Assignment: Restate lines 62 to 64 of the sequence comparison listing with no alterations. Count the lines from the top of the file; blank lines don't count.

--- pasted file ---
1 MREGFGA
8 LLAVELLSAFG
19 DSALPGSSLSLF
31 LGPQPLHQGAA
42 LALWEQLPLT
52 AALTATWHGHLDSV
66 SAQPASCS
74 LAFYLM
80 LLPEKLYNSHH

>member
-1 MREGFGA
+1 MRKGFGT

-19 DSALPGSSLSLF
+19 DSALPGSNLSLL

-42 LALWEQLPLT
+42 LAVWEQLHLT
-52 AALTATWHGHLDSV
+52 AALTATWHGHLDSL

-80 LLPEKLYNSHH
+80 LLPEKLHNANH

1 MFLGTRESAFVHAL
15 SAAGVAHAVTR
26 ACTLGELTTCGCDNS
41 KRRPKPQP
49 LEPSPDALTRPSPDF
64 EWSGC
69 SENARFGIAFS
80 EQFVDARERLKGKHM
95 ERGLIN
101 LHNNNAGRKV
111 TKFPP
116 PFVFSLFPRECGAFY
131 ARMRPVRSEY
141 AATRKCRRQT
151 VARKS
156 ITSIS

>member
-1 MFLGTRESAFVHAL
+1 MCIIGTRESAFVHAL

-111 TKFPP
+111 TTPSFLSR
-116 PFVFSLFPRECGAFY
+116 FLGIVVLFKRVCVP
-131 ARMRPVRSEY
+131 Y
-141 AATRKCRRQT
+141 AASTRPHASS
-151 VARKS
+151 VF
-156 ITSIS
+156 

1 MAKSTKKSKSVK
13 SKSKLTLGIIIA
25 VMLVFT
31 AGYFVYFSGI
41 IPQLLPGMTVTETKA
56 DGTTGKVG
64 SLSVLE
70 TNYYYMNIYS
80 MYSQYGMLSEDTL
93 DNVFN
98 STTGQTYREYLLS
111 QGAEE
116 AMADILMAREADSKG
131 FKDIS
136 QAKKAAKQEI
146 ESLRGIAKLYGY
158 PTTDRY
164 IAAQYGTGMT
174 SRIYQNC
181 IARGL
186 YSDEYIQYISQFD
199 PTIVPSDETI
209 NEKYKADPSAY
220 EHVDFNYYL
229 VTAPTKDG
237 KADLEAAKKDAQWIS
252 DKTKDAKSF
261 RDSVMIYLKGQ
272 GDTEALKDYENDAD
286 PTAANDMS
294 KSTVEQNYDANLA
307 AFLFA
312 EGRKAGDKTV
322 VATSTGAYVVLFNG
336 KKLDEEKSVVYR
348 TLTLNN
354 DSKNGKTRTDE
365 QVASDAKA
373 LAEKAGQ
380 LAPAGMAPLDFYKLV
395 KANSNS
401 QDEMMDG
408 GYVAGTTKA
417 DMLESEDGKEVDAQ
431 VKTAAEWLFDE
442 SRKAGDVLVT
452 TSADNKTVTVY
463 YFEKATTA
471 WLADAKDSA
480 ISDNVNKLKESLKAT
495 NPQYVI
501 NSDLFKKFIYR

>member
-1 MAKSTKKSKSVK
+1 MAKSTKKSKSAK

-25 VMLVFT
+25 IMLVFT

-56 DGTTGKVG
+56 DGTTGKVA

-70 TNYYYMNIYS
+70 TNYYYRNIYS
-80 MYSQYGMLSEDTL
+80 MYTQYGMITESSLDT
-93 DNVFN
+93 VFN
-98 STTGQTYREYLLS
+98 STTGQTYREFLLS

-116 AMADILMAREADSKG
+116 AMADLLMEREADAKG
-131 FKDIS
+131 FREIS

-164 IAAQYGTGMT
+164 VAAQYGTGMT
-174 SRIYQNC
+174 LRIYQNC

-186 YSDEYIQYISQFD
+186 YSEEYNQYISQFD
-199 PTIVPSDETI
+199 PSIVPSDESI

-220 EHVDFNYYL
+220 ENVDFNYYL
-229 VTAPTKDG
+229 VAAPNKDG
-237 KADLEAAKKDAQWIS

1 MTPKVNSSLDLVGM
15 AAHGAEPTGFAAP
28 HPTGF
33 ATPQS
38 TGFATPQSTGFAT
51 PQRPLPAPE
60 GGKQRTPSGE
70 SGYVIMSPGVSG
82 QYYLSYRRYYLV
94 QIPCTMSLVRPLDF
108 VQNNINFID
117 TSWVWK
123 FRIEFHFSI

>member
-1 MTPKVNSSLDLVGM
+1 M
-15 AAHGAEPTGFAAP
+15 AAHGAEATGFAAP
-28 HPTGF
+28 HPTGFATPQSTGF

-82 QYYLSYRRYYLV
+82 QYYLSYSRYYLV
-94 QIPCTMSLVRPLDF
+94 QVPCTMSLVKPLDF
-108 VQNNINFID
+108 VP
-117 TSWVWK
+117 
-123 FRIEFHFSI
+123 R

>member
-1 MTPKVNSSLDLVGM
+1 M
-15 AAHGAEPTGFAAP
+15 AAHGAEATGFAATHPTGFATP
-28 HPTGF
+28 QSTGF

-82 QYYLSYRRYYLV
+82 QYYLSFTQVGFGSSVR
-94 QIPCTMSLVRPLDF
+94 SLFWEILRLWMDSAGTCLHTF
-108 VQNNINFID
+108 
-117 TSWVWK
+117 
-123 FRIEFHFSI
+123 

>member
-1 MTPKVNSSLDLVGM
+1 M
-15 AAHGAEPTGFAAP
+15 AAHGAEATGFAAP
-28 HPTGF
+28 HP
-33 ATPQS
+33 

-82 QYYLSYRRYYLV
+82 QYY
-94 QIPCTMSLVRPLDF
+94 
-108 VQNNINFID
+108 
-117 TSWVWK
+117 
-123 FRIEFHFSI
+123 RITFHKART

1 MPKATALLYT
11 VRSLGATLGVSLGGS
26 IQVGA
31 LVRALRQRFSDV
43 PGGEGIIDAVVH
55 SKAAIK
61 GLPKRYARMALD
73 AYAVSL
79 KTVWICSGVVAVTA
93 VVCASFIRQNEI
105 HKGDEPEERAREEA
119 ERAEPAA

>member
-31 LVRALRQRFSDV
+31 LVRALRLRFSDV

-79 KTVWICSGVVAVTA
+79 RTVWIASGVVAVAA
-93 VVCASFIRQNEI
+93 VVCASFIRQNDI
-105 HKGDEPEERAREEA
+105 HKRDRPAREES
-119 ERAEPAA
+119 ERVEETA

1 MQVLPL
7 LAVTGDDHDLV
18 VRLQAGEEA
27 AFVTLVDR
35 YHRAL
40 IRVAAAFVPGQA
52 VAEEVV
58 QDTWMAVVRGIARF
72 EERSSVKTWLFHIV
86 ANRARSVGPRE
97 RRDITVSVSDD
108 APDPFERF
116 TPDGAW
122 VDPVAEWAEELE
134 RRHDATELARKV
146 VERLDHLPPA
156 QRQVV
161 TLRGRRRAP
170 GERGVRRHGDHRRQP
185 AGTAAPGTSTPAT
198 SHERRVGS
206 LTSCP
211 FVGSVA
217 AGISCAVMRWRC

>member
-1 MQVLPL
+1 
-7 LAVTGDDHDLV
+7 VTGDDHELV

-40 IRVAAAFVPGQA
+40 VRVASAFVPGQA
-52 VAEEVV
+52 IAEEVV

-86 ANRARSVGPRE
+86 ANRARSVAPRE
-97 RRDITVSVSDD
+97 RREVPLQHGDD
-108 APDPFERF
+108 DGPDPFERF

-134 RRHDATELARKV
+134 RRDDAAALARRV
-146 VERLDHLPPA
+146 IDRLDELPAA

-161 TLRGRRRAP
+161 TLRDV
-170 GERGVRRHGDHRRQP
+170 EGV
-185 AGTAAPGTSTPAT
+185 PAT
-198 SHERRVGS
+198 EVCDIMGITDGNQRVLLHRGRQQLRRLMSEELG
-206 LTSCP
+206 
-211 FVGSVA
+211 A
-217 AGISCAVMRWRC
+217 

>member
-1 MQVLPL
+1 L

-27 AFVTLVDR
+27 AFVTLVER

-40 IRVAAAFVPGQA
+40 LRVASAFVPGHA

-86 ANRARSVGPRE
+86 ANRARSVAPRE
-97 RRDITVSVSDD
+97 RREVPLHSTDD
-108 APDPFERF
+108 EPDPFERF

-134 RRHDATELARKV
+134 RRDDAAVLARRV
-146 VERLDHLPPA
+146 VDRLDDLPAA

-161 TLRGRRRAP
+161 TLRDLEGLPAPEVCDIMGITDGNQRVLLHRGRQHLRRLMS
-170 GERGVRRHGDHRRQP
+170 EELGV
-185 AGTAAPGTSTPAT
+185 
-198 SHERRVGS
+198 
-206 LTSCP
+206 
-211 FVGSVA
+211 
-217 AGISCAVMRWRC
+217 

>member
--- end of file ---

98 STTGQTYREYLLS
111 QGAEE
116 AMADILMAREADSKG